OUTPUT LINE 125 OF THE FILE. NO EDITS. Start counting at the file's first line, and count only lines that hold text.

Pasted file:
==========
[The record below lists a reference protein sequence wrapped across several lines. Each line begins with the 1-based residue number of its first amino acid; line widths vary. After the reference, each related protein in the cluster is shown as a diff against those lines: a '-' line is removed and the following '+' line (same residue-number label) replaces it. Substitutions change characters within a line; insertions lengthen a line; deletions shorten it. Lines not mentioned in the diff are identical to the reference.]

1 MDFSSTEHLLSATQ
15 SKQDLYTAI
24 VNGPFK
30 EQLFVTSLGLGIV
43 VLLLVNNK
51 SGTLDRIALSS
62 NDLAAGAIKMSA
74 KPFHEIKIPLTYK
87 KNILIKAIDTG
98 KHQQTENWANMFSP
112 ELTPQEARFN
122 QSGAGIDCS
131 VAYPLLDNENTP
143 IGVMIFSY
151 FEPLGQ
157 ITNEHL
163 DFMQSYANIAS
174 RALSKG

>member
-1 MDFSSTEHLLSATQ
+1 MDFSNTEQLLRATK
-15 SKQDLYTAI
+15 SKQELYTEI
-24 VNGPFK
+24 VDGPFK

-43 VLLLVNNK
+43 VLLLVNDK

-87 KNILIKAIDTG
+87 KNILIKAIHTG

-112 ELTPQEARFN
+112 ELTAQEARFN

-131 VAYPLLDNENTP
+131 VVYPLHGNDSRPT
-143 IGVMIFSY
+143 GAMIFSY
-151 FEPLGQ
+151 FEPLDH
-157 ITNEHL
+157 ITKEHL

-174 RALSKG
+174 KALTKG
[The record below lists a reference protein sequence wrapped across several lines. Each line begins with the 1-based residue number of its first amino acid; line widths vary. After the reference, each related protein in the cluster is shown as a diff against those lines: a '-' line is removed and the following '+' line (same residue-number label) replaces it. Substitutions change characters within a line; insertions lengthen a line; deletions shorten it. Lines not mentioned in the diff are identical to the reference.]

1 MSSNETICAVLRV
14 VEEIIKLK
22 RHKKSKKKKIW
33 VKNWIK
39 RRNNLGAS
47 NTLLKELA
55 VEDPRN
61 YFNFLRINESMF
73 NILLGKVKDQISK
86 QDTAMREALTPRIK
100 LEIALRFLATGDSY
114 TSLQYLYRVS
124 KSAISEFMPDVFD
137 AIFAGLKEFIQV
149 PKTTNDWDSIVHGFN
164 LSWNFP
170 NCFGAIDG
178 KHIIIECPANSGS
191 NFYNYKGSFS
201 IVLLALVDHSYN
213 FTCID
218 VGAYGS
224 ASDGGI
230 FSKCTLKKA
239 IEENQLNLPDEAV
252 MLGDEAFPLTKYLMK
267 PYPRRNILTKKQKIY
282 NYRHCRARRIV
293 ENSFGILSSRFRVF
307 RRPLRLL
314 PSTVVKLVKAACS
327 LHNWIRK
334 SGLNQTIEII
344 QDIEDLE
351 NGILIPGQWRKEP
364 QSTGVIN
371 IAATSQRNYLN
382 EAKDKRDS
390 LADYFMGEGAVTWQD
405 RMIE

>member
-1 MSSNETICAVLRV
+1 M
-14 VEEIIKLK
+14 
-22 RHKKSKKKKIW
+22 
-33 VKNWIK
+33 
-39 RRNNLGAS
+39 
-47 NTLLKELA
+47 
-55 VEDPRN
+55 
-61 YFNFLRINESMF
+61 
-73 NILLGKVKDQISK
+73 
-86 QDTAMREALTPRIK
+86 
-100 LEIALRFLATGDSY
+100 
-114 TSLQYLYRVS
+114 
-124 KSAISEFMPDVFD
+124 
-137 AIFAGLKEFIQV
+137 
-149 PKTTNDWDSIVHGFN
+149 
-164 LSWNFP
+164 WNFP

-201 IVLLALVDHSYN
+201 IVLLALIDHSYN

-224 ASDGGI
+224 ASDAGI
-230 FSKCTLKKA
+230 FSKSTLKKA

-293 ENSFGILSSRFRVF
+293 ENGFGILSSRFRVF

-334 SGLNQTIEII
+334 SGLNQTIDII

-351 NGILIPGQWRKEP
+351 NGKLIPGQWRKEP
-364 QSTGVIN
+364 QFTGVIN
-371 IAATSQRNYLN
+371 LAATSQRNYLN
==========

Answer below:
-334 SGLNQTIEII